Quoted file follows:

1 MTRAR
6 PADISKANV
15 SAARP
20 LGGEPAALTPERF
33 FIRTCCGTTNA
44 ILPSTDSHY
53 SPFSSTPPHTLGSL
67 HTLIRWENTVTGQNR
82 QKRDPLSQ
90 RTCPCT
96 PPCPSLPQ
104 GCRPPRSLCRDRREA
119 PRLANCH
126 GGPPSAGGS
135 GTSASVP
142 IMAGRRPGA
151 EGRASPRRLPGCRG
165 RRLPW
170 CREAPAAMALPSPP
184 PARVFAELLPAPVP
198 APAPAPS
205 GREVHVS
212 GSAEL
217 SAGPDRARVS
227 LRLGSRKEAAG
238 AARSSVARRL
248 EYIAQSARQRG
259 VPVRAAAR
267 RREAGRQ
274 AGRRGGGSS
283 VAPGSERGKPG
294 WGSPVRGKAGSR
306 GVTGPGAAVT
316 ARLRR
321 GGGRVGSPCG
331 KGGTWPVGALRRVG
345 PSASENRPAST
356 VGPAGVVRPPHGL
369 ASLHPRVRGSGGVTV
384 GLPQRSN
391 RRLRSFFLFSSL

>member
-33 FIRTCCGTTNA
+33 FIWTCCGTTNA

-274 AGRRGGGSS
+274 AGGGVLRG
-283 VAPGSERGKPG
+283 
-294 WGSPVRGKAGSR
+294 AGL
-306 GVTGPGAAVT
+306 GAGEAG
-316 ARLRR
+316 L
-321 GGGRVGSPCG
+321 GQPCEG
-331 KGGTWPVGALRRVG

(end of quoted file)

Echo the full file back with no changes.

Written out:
1 MTRAR
6 PADISKANV
15 SAARP
20 LGGEPAALTPERF
33 FIRTCCGTTNA
44 ILPSTDSHY
53 SPFSSTPPHTLGSL
67 HTLIRWENTVTGQNR
82 QKRDPLSQ
90 RTCPCT
96 PPCPSLPQ
104 GCRPPRSLCRDRREA
119 PRLANCH
126 GGPPSAGGS
135 GTSASVP
142 IMAGRRPGA
151 EGRASPRRLPGCRG
165 RRLPW
170 CREAPAAMALPSPP
184 PARVFAELLPAPVP
198 APAPAPS
205 GREVHVS
212 GSAEL
217 SAGPDRARVS
227 LRLGSRKEAAG
238 AARSSVARRL
248 EYIAQSARQRG
259 VPVRAAAR
267 RREAGRQ
274 AGRRGGGSS
283 VAPGSERGKPG
294 WGSPVRGKAGSR
306 GVTGPGAAVT
316 ARLRR
321 GGGRVGSPCG
331 KGGTWPVGALRRVG
345 PSASENRPAST
356 VGPAGVVRPPHGL
369 ASLHPRVRGSGGVTV
384 GLPQRSN
391 RRLRSFFLFSSL

>member
-33 FIRTCCGTTNA
+33 FIWTCCGTTNA

-274 AGRRGGGSS
+274 AGGGVLRG
-283 VAPGSERGKPG
+283 
-294 WGSPVRGKAGSR
+294 AGL
-306 GVTGPGAAVT
+306 GAGEAG
-316 ARLRR
+316 L
-321 GGGRVGSPCG
+321 GQPCEG
-331 KGGTWPVGALRRVG